Last week my mom told me she had found some tadpoles for Luke (4.5yo) and Lilah (3yo). I have to admit that regardless of how L&L felt about it, I personally was super stoked! Being able to watch the life cycle of a frog or toad first-hand would be simply amazing. What better way for my little preschoolers to learn about science and nature than to watch it right in front of their eyes! I happily told my mom we’d love to have them, and then we excitedly awaited the arrival of our tadpoles.
In the days since the tadpoles have come to live with us, we have learned a lot about tadpoles and about life!! Having never raised tadpoles before, I really had no idea what we were in for. I thought some of you might like to read about our tadpole experience and perhaps share our photos with your children. Here is our tadpole story…
Day 1: Saturday, September 22nd
My mom brought the tadpoles today. She has a little fish pond in her backyard (maybe 2′ x 4′ roughly) and during her daily fish feedings, she began to notice little black tadpoles swimming in there, too. So, this past Saturday when my parents who live about 3 hours away were driving up for a visit, my mom scooped up a little jar full of them and brought them to us. There are roughly 21 or 22 of them; they seldom all stay in one spot, so it makes them difficult to count accurately. The tadpoles are small and black with little tails. One of them has back legs already, but the others have no signs of any legs at all. My mom said they were all near the edge of the pond, and she got that many with only two scoops of her little net.
DH and I went all over looking for one of those plastic tadpole-to-frog habitats, but apparently those are out of season now. We ended up just buying a terrarium from the pet store for ~$13. It’s plastic with a green, vented lid that is removable. We also picked up some aquatic tadpole and frog food there, too. We filled the bottom of the terrarium with rocks we’d collected from a stream on a recent mountain trip, and a large rock that L&L’s Oma had given them from her rock collection.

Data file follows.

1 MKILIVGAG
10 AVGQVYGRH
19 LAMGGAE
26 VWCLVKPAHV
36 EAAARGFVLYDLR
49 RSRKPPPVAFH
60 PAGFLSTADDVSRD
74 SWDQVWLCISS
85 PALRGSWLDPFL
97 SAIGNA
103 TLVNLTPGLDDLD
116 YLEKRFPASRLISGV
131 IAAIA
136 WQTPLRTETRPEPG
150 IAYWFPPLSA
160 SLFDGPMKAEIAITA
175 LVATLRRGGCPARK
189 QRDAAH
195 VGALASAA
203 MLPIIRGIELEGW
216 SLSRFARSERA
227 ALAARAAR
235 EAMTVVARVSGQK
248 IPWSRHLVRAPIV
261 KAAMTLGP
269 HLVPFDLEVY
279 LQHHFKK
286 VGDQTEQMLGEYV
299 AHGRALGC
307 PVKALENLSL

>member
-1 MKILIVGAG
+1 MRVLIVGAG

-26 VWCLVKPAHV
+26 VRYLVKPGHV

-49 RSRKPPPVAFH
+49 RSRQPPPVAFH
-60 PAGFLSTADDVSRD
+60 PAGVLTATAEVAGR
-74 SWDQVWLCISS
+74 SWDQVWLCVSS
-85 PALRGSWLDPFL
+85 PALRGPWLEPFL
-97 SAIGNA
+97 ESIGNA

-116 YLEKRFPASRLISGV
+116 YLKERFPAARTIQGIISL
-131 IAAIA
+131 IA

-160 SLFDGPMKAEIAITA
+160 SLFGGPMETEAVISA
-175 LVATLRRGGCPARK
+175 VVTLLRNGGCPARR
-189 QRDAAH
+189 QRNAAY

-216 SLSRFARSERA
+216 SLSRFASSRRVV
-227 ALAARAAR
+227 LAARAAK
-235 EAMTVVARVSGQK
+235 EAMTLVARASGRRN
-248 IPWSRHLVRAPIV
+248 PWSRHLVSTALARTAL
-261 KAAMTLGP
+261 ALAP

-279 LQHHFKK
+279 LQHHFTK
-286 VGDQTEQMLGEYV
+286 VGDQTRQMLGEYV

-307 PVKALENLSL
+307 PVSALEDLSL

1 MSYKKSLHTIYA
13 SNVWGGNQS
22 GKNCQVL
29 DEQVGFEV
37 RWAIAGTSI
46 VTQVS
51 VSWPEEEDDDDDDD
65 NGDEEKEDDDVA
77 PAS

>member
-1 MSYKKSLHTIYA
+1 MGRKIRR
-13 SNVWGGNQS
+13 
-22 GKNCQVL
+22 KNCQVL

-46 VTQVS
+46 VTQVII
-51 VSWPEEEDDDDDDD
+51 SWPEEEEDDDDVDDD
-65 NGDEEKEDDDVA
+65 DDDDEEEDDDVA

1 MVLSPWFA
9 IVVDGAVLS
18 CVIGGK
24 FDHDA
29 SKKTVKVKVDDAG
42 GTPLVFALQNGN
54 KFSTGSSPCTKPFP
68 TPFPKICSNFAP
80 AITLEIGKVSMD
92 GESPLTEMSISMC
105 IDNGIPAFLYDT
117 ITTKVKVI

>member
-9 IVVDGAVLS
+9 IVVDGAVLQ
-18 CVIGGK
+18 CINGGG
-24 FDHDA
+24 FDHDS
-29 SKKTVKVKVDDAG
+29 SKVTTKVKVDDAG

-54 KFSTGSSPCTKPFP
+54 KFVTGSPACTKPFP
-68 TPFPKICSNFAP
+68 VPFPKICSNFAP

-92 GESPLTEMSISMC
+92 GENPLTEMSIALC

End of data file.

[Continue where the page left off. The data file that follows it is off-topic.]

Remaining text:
It was late as we were setting up the terrarium and we needed water for the tadpoles fast, so we bought some distilled water from the grocery store. Regular tap water has chlorine which would kill the tadpoles, so if you are using tap water, you need to let it sit out for around 5 days first. Ideally, we’ll mostly use water from a stream or pond in the future as I’ve read tadpoles thrive best that way, but after emptying the distilled water from the jug into the terrarium, I refilled it with tap water and sat it on the porch where it’d get some sun. This way I’ll have a continuous supply of “safe” water to use when and if I need it.
I also read that you can feed tadpoles lettuce. So following the directions I googled, I boiled the lettuce and froze it on a cookie sheet. When it was frozen, I put it into a Ziploc baggie stored in the freezer so I can easily tear off little chunks to add to the tadpoles’ habitat.
Stay tuned for more posts documenting our tadpole nature study! I’ve been posting a current photo and update daily on Facebook if you want to stay up to date on our tadpole raising adventures!
This post may contain affiliate links.